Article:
Today, while all too many inequalities and divisions threaten peace, we feel called to be artisans of dialogue, promoters of reconciliation and patient builders of a civilization of encounter that can preserve our times from the incivility of conflict. While so many people allow themselves to be caught up in a spiral of violence, in a vicious circle of demands and constant mutual recriminations, the Lord wants us to be meek sowers of the Gospel of love. In the Christian family, you are the ones who, looking to “the God of all comfort” (2 Cor 1:3), are committed to healing the wounds of the past, overcoming prejudices and divisions, and offering hope to all as you walk side by side with your non-Catholic brothers and sisters. I have had the grace of sharing some powerful moments with them. I think of the prayer for peace in the Holy Land in the Vatican Gardens; the meeting with refugees on the island of Lesvos; the dialogue for peace in the Middle East held in Bari, preceded by common prayer under the protection of Saint Nicholas and of the Holy Mother of God “who shows the way”. I feel that the way shown to us from on high is made up of prayer, humility and love, not of regional or even traditionalist claims; no. The way is prayer, humility and love. By walking together, by doing something together for others and for our common home, let us rediscover, at the heart of our catholicity, the ancient significance attributed to the Roman See, called to “preside over the whole assembly in charity” (Saint Ignatius of Antioch, Letter to the Romans, Prologue), and to the Bishop of Rome as servant of the servants of God.

Living your ecclesial traditions to the full leads you to draw from the same springs of spirituality, liturgy and theology as the Orthodox Churches. It is beautiful to be witnesses together of such great riches! In the academic world, too, it is possible to promote common programmes of study and cultural exchange, involving young priests in particular, so that they can be trained to have an open mind. Most of all, and in everything, let us help each other to live in love with all. Love knows no canonical or jurisdictional boundaries. It pains me to see, even among Catholics, squabbles about jurisdictions. Please… As the Apostle Paul, who gave his life in this City reminds us, love always has primacy and will never end (cf. 1 Cor 13). When we bend over a suffering brother or sister; when we become neighbours to those who endure loneliness and poverty; when we put at the centre the marginalized – children who will not see the light of day, young people deprived of hope, families tested by being broken, or sick or elderly persons who are cast aside – we are already walking together in the love that heals divisions.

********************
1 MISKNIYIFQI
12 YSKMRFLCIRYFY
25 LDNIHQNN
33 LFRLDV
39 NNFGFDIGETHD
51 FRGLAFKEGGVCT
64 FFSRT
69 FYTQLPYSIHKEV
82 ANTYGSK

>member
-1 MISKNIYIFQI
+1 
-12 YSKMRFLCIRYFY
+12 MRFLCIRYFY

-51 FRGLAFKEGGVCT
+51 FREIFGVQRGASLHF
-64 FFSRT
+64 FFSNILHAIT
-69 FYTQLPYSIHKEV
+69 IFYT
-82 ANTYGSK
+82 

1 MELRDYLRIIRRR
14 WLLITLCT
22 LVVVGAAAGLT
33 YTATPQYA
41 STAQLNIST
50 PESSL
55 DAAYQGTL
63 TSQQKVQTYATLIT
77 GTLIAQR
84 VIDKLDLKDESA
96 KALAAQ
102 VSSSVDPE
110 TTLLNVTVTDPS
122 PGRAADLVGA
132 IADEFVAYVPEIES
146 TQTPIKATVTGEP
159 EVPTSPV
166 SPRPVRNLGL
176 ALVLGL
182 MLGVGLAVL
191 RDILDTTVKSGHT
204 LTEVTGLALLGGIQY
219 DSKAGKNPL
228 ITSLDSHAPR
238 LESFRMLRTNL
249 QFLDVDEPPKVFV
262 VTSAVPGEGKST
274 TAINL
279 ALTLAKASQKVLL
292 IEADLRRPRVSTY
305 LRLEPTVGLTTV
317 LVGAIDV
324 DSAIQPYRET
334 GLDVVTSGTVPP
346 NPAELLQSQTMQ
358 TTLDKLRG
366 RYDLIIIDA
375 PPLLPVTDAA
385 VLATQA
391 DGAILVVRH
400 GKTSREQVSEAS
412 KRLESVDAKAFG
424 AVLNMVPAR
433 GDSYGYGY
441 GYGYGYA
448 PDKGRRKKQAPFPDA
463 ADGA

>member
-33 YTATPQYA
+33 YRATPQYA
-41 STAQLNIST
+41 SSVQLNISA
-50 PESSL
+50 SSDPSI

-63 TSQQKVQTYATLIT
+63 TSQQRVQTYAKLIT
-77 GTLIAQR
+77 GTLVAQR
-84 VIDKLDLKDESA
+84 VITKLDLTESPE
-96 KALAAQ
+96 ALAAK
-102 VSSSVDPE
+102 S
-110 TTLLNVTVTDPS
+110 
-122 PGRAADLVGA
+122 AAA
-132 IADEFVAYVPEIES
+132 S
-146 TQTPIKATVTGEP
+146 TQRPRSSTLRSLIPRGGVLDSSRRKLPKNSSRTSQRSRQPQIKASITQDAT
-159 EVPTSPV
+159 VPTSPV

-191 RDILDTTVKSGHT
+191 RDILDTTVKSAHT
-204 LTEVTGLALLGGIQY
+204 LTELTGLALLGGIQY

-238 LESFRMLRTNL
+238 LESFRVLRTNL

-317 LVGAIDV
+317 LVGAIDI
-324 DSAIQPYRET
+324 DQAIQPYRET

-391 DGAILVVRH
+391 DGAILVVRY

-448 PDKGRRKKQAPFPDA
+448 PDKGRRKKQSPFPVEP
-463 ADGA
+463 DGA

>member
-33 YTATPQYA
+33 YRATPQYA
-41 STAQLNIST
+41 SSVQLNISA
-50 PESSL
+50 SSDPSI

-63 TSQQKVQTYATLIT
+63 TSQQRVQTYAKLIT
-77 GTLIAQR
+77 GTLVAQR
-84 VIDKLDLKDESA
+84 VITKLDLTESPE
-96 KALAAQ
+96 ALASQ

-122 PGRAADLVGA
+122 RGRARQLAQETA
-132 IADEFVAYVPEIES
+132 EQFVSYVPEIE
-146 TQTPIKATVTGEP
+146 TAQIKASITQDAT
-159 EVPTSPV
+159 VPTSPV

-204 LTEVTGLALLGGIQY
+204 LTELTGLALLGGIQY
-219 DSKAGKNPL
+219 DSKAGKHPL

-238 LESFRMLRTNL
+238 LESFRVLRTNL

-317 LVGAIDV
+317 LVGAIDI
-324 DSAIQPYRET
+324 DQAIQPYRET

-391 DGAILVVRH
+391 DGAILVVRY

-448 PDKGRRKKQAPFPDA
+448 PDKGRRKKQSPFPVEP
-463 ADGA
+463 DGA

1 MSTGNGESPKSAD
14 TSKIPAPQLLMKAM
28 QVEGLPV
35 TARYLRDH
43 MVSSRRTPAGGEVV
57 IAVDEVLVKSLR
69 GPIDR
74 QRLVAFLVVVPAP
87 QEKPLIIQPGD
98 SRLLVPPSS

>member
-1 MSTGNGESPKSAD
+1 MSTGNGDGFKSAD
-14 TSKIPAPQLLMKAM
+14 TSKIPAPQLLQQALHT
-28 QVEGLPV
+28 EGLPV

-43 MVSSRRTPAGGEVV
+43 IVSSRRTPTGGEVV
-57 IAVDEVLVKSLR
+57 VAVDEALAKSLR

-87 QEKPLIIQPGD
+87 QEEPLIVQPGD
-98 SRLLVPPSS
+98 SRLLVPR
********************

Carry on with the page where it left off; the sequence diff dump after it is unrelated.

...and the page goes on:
In this way, we prepare to dwell in the one heaven to which we have been called. There the Lord will not seek an account of which or how many territories remained under our jurisdiction. He will not ask how we contributed to the development of our national identities. Instead, he will ask how much we loved our neighbour, every neighbour, and how well we were able to proclaim the Gospel of salvation to those we met along the road of life. So let us ask for the grace to desire this. For only in loving do we find joy and spread hope. It is by loving that we give second place to those secondary realities to which we are still attached – to money too, which is poisonous: the devil comes in through our pockets; don’t forget! – and give pride of place to the only things that remain forever: God and our neighbour.

Have courage, dear brothers; go forward in the spirit of communion! I assure you of a constant remembrance in my prayers. You have a place in my heart, and I ask you, please, to pray for me because I need it. Thank you!